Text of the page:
National Policy on Acute Respiratory Infections Control in Malawi 2nd Edition (2007) in Section 2.6 has as an objective “to advocate for well ventilated cooking areas and dwelling houses” as a means of achieving their vision for the Acute Respiratory Infection Programme to keep all children free from the burden of acute respiratory infections. It also refers to the promotion of cleaner energy and lighting sources at household level in Section 5 (Information, Education, Communication, Advocacy and Social Mobilization).


The proposed upscaling of firewood stove promotion by EnDev is in line with all policies and has the full support of the newly formed National Improved Cookstoves Task Force.

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Institutional Set-up and Actors in the Energy Sector

Partially as a result of the previous lobby-work by EnDev-ProBEC for improved cookstoves, there are at present a significant (and growing) number of organisations and institutions recognising the importance of solid biomass energy for Malawi. It becomes finally acceptable to acknowledge that biomass is the most common and readily available source of household energy in both rural and urban Malawi and will continue to be in the short and mid-term.


In March 2012 representatives of various organisations signed on to the Global Alliance for Clean Cookstoves (GACC) and the launched MBAULA – Movement for Bio-energy Advocacy, Utilization, Learning and Action – a network for producers, implementers and stakeholders in improved biomass cookstoves in Malawi[8].


Following the event and with special encouragement by the Ambassadors of Ireland and the USA, the Malawi Government signed up as a national implementation partner with the GACC in June 2012.


In 2013 following the presidential initiative for improved cookstoves, the national government-led Improved Cookstove Task Force was formed and assigned the following broad functions:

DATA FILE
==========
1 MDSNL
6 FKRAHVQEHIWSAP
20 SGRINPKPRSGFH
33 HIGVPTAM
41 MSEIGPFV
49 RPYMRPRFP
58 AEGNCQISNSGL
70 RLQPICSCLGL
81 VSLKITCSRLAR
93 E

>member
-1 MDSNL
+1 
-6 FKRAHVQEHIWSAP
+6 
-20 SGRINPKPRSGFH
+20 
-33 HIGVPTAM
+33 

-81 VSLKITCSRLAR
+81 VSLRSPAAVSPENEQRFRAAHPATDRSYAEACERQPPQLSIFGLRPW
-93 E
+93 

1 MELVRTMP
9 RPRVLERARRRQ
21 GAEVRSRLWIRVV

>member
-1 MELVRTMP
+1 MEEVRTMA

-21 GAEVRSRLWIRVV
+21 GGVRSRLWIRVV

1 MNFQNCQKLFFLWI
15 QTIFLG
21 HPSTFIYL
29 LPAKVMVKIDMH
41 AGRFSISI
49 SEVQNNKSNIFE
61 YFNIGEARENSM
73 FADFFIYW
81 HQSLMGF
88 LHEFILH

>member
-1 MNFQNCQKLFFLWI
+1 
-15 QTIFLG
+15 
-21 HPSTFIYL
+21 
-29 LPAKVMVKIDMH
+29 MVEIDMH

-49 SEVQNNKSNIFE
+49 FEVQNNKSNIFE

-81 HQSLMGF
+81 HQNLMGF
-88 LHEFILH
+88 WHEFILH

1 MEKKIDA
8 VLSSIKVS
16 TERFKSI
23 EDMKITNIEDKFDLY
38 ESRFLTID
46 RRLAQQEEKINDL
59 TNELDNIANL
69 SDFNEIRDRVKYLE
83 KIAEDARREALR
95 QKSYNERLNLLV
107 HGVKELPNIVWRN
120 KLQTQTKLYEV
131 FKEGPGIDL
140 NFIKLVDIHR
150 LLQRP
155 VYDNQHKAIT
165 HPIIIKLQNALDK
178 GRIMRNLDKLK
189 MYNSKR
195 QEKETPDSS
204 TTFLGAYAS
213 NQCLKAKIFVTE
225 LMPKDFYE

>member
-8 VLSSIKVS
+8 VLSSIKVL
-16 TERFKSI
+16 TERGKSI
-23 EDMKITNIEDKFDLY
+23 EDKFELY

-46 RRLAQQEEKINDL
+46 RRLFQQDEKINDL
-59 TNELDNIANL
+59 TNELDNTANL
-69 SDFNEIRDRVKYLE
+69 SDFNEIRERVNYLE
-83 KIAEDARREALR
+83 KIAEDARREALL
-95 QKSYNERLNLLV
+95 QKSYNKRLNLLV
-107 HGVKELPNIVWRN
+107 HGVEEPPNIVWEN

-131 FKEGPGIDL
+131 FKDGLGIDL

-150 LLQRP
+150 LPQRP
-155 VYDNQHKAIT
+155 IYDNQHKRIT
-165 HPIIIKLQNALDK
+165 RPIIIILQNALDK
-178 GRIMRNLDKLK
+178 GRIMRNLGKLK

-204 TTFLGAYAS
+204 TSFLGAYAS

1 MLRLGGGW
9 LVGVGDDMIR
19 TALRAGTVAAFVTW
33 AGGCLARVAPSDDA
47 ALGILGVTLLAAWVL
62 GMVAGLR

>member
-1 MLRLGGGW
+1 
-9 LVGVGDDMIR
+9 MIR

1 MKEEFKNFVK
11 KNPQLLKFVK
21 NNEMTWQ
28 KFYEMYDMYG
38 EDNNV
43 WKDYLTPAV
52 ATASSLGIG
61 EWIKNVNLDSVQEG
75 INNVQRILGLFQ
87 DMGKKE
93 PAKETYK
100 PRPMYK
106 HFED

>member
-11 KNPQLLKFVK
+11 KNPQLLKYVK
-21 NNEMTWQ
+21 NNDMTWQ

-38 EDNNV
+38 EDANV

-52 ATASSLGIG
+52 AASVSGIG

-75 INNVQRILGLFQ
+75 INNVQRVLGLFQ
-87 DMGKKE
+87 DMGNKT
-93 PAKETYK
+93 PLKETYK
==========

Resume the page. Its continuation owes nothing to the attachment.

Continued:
• Conduct a national cookstove market assessment
  • Develop a National Cookstove Adoption Strategy and strengthen Government’s capacity to implement it
  • Provide a clear definition of what is meant by an improved cookstove and establish standards to regulate the production of cookstoves in Malawi
  • Prepare a national awareness communication and education strategy that will target both rural and urban consumers with segmented communication plans, and
  • Establish support for the production and commercialisation of energy saving stoves whilst promoting research and innovations that will drive improved cookstove adoption and usage.
  • Scaling-up current cookstove and carbon credit activities


The national Improved Cookstove Task Force reports to the national Renewable Energy Technical Working Group to ensure that its activities are in line with national strategy and policy in the wider field of renewable and sustainable energy. The Task Force is co-chaired by Government (Ministry of Energy and the Ministry of Environment) with administrative support from Concern Universal. Other members of the Task Force include donors, NGOs, Academia, Government and private sector representatives. The EnDev implementation partner MAEVE is one of the two NGO-representatives in the National Cookstove Task Force since August 2013.

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Major Donor Activities

With additional support by DGIS, the regional ProBEC Programme laid the foundation of the current cookstove activities on a national level in Malawi, contributing to the creation of the global programme Energising Development. EnDev-ProBEC developed and mainstreamed energy efficient technologies in Malawi from 2005 up to May 2008. In the course of the years, many development organisations implementing various programmes on health, nutrition, environment, natural resources, food security etc. got encouraged and trained to integrate cooking energy into their programmes as cross-cutting issues. This created quite some momentum for biomass-based cooking energy solutions in the country. The most liked and viable technology was the Chitetezo Mbaula, a simple ceramic firewood stove for households, mostly produced and promoted in the rural areas.